...human capital refers to the abilities and qualities of people that make them productive. Knowledge is the most important of these, but other factors, from a sense of punctuality to the state of someone’s health, also matter. Investment in human capital thus mainly refers to education but it also includes other things—the inculcation of values by parents, say, or a healthy diet. Just as investing in physical capital—whether building a new factory or upgrading computers—can pay off for a company, so investments in human capital also pay off for people. The earnings of well-educated individuals are generally higher than those of the wider population...
Becker observed that people do acquire general human capital, but they often do so at their own expense, rather than that of employers. This is true of university, when students take on debts to pay for education before entering the workforce. It is also true of workers in almost all industries: interns, trainees and junior employees share in the cost of getting them up to speed by being paid less.
Becker made the assumption that people would be hard-headed in calculating how much to invest in their own human capital. They would compare expected future earnings from different career choices and consider the cost of acquiring the education to pursue these careers, including time spent in the classroom. He knew that reality was far messier, with decisions plagued by uncertainty and complicated motivations, but he described his model as an “economic way of looking at life”. His simplified assumptions about people being purposeful and rational in their decisions laid the groundwork for an elegant theory of human capital, which he expounded in several seminal articles and a book in the early 1960s.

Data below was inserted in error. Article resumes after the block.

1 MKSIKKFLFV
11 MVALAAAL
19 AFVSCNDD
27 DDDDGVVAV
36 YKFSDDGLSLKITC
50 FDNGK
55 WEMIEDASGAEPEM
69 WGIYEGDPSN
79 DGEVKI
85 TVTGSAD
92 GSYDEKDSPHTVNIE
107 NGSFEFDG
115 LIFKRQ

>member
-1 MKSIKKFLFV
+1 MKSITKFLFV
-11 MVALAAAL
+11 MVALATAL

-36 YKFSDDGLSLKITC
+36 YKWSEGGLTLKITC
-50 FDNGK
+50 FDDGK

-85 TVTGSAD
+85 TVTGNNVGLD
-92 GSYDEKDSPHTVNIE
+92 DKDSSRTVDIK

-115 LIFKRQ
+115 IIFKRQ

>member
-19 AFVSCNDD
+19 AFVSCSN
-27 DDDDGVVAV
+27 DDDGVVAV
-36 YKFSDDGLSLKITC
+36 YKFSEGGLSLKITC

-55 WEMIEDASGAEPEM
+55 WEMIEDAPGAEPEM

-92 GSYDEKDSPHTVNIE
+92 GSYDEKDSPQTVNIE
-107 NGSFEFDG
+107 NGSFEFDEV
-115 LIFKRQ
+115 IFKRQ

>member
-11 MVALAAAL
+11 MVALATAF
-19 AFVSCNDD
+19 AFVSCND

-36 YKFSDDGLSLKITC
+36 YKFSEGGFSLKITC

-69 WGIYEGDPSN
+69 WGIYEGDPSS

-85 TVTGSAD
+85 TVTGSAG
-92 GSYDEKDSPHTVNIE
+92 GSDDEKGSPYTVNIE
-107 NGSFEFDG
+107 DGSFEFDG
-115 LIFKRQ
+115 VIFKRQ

His theory helped explain why younger generations spent more time in schooling than older ones: longer life expectancies raised the profitability of acquiring knowledge. It also helped explain the spread of education: advances in technology made it more profitable to have skills, which in turn raised the demand for education. It showed that under-investment in human capital was a constant risk: young people can be short-sighted given the long payback period for education; and lenders are wary of supporting them because of their lack of collateral (attributes such as knowledge always stay with the borrower, whereas a borrower’s physical assets can be seized).So many of the things we covered in class this week are found there, including the decision about private investment in education, the credit constraints that low income students face in borrowing towards their education costs (which is part of the rationale for a system of student loans), and one of the rationales for government involvement (that students would under-invest in their own education). Even though, as the article notes, behavioural economics has been used to attack the foundations of Becker's theories, on that last point I think behavioural economics actually makes the case stronger. One of the biases that behavioural economics has identified is present bias - quasi-rational decision-makers heavily discount the future (much more so that a standard time-value-of-money treatment would). Since the benefits of education happen in the future, those benefits are discounted greatly compared with the costs of education that occur in the present. So, quasi-rational people would tend to under-invest in education because they under-weight the value of the future benefits relative to the current costs.
The whole article (or both articles) is a good introduction to Becker's work on human capital. For a broader perspective on Becker's work, from the man himself, I highly recommend his 1992 Nobel lecture.